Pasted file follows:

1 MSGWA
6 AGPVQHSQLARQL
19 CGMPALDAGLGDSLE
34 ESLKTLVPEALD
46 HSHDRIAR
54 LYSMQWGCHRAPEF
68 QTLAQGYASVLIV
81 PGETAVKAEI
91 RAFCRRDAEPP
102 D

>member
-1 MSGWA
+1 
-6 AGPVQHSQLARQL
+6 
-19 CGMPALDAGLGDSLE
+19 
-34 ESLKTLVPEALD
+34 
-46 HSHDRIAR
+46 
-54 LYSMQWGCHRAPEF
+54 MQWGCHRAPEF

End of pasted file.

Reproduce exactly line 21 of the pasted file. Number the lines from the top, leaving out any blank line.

+46 